Sunday, November 16, 2014

Ellicott City (Baltimore) - Clifton, NJ - Bridgeport, CT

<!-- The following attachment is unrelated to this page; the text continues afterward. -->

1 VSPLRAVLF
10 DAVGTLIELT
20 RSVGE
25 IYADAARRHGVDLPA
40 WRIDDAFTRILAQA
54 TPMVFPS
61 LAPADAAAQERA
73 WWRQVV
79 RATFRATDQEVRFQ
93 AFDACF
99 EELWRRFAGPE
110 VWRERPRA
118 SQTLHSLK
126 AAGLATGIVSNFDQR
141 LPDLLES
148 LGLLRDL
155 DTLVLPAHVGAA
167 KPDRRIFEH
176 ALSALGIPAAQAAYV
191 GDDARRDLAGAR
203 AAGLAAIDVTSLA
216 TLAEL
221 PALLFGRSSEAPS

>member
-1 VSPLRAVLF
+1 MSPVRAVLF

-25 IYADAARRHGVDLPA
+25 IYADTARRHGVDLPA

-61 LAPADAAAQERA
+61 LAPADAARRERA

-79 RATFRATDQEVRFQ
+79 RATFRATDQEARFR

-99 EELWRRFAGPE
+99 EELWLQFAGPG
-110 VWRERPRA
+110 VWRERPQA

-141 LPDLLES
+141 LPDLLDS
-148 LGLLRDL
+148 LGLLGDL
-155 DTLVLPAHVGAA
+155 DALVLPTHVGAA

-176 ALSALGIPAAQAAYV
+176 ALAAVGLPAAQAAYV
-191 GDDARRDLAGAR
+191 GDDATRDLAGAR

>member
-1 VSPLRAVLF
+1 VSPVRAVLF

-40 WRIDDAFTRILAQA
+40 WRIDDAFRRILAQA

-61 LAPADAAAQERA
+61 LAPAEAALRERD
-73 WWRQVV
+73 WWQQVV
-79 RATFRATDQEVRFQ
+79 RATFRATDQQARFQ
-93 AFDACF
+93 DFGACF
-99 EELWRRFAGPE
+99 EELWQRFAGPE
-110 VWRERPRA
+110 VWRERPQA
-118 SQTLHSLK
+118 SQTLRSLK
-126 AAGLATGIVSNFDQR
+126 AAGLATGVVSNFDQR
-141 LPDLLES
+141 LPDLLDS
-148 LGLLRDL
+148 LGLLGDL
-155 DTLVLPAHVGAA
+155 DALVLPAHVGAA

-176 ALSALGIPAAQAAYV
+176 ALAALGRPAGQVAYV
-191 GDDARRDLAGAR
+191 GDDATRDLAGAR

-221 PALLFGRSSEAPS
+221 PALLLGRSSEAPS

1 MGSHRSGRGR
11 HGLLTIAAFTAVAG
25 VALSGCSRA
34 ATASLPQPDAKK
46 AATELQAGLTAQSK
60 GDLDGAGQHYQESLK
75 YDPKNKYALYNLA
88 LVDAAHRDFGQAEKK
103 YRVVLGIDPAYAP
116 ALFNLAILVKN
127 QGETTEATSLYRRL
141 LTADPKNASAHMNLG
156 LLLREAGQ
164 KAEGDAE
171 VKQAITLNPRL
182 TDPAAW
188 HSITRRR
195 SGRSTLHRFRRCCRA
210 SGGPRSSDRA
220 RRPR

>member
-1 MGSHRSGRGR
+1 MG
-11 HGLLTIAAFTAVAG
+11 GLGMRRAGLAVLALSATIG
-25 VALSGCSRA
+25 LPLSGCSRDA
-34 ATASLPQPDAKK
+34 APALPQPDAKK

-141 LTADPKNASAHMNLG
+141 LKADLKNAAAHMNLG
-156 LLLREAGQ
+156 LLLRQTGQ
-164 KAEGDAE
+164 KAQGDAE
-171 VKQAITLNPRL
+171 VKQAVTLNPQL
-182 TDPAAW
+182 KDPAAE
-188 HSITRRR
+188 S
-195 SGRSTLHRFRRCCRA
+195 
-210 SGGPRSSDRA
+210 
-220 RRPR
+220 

November 15, 2014 Peace and Good, I hope you are all well. I finished off some slower days at Ellicott City this past week and travelled to Newark, NJ to first of all visit my publisher, Catholic Book Publishing Company, and then to conduct a visitation at one of our friaries in Clifton. I have been writing for Catholic Book for some 30 years now. Most of what I have done is children's books, but I have also done some meditation books and some Bible Study Books. Since I have been on the road with my ministry as Assistant General, it has been tougher for me to keep up with writing and taping, but I do what I can. I can steal an hour here and there and so I can do shorter projects. The parish at Clifton was originally a parish of my home province, but at the chapter we handed it over to the Canadian custody which is for Polish people. Probably 60% of the parish is Polish, including most of the young people (although their children quickly become Americans). Three of the four friars there are new, so the friary community is just getting off the ground. One of the old timers at the parish is Br. Ed Handy who works for Catholic Charities in an Aids center. He looks like a 60 year old, and I was shocked when he said that he was already 74. He is a good source of common sense wisdom for the younger friars in the community. Two of the other friars had been missionaries in Kenya, and the third just moved in from South Boston. The next stop was Bridgeport. There were two friars there who I know for decades, and one new one whom I met once while he was serving in Ireland. This is a more Polish parish with probably 70% coming directly from Poland. Many of the older Americans are now home bound. The friars here do a great job in ministering to them. Fr. Stefan, who is from Poland, is one of the kindest and gentlest priests I have ever met. Fr. George Maslar from OLA province works at a local nursing home. He is already 77, but he is still on the go. This afternoon the friars are running me up to Boston which is the next stop in the visitation I finishing the following books: The Neighbor by Dean Koontz This is a novella which speaks about a young girl and boy who have terrible parents and must face the perils of a haunted house right next door. What makes it worse is that the person haunting the house is a pervert who has ogled the girl and had killed another young girl and buried her in his basement. The story is well written, as are all of Dean Koontz’ works. Waiting Out Winter by Kelli Owen This is a short story about an infestation of flies which carry an incurable disease. It turns out that the government released the flies to combat an infestation of worms that were eating up the forests, but they released the wrong batch of flies. Society degenerates as everybody hides in their own houses out of fear of contact with the disease. It is a post-apocalyptic vision of the break down of society, but seen from one family’s viewpoint. No Simple Victory by Norman Davies This is a long and very detailed overview of World War II by a British scholar who had done most of his studies on the countries of Eastern Europe, especially Poland. His premise is that while almost everyone condemns the crimes of the Nazis, they often overlook the crimes of Stalin who was just as bad in his own way. He compares the War in the East to a battle between two groups of gangsters. He tries of give a balances overview of the story. He treats the European theater of war and all but ignores the Pacific. This is a very studied, very worthwhile book on the topic. The bearded Lady: The Adventures of Ellery Queen This is another of the short stories in the Ellery Queen genre. In this one, Ellery is looking for a murderer of a man who painted a beard on a portrait as a clue to his murderer. The only problem is that the beard is on a woman in the painting. He is able to figure out from this insignificant clue and a couple of other details who killed the victim. Take care and Shalom fr. Jude


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